We are constantly told that there are too few jobs and too many university graduates. Worryingly the press might be right. According to a 2013 study by the Office for National Statistics, 47 per cent of employed workers who left university within the last five years were performing roles which do not require higher education qualifications.
That’s a bit miserable isn’t it? The employers are to blame. The economy is falling fast. Everything is on an uncontrollable downward spiral and my club Oxford United are destined for another season of monotonous football and mid-table mediocrity. It’s all very depressing.
Could it get any worse? As someone who has successfully developed a career since university, so far as I can tell this simply isn’t true. It just isn’t. Aside from Oxford United obviously, the wheels are already in motion on that one.
Where I live in Oxfordshire; commonly graduates leave university, arrive home and recognise the market is not as buoyant as they had first imagined. Last week I spoke to a 2013 graduate about his career options. He was very dismissive and inexplicably disheartened by the whole process. He had virtually given up hope of landing his dream job because it’s awfully tough to find a graduate job when nobody is willing to gamble on a fresh graduate with an excellent degree. Whilst this is a widely held belief it is not a belief that I share. Unfortunately his approach, like others was to apply to the daddy of them all. He had applied for a position at one of the largest firms in the world; Goldman Sachs. But because Goldman Sachs said no, universally this meant that no one was recruiting, even now. He also told all his friends who will now tell you the same thing, many of those didn’t apply anywhere.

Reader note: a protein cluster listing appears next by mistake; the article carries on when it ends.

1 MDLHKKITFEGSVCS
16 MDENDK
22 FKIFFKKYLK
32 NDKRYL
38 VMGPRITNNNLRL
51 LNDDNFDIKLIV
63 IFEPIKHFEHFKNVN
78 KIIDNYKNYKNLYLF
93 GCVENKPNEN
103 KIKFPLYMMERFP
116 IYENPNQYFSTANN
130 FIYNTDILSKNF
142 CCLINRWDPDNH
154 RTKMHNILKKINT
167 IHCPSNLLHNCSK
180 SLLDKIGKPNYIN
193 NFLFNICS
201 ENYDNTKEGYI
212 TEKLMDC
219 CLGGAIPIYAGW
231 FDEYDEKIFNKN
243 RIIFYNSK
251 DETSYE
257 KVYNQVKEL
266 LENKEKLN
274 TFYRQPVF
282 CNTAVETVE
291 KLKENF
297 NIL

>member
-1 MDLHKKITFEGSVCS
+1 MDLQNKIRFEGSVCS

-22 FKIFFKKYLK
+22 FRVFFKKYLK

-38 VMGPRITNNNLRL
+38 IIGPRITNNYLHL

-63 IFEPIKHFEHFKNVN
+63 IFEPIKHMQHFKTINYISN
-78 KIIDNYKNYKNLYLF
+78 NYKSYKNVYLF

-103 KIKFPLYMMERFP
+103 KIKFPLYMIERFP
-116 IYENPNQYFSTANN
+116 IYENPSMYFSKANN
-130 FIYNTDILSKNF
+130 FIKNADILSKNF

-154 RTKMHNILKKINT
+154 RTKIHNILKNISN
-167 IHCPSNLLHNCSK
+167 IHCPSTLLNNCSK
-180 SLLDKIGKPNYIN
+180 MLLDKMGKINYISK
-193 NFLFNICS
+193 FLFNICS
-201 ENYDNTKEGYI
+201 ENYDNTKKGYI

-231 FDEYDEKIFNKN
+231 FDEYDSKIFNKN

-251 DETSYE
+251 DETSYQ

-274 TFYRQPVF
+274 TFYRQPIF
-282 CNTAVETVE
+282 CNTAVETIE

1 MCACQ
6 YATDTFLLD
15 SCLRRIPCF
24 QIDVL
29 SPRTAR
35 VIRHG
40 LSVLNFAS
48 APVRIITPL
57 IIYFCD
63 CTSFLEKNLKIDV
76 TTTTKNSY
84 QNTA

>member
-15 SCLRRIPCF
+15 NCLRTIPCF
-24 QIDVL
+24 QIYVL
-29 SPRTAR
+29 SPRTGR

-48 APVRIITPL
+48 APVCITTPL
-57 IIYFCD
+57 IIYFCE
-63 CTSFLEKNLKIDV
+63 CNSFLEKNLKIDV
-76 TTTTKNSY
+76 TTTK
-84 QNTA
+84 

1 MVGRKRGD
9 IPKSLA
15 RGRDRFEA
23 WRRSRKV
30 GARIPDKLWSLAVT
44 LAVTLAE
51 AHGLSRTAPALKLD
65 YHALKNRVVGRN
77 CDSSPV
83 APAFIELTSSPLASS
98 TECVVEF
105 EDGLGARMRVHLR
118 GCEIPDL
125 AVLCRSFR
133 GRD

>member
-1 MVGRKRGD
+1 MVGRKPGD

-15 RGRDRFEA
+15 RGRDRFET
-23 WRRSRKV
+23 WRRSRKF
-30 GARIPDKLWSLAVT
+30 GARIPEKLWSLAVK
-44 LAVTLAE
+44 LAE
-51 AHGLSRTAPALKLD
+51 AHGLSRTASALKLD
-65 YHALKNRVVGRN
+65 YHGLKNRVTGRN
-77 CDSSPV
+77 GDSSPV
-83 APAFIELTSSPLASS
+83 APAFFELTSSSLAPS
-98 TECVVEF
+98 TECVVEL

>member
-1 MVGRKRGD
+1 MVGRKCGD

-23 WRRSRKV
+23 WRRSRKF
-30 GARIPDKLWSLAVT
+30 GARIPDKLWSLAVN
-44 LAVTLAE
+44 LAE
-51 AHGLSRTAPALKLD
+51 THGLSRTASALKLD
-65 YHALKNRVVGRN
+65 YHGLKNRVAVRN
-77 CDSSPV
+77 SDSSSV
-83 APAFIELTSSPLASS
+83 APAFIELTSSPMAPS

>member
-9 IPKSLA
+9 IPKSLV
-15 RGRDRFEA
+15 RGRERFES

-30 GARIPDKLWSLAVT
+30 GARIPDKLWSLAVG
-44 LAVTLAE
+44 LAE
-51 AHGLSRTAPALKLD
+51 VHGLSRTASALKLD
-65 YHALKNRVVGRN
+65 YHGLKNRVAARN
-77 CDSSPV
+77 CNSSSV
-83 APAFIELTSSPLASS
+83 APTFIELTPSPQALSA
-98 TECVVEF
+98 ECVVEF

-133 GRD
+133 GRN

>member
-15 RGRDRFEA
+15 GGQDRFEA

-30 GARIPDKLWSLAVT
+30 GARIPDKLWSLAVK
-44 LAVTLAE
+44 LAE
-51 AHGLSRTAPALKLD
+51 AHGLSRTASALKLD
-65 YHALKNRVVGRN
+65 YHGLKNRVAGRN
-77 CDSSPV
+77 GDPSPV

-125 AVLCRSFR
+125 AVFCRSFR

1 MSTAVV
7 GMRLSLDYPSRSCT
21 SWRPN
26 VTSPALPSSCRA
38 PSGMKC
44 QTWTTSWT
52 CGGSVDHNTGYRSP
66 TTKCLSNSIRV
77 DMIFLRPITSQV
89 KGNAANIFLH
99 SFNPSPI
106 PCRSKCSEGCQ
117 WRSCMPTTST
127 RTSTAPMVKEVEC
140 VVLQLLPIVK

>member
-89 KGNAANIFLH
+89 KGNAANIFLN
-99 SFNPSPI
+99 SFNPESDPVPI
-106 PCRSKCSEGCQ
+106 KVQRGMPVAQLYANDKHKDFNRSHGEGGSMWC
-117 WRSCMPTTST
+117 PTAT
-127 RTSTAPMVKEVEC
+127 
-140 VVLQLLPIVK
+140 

I recognise the media do very little to fuel our realistic ambitions, the stats and the reports are damning. For the unschooled, beady eyed graduate with a 2:1 in Business Studies, the next big job paying £25,000 must be just around the corner. Unfortunately an entry-level position for 99% of graduates will not meet those expectations, yet.
So what can be done? Foremost I accept universities across the board don’t do enough however a lot of the responsibility does lie with the graduate. If I were a recent graduate today I would be doing one of two things, maybe even both. Number one, speak to the right people. The likelihood is your CV isn’t very good. Seek help, advise from career experts particularly in your field and ensure that you sell yourself accordingly (hit the phones too). If you can’t make 50 calls a day, for one month to prospective employers within your field you aren’t looking. Secondly if you are looking for work but you can’t find a job, create your own. Set up a business, register as a sole trader and obtain your own experience. There really is no excuse for a lack of experience if you haven’t even tried.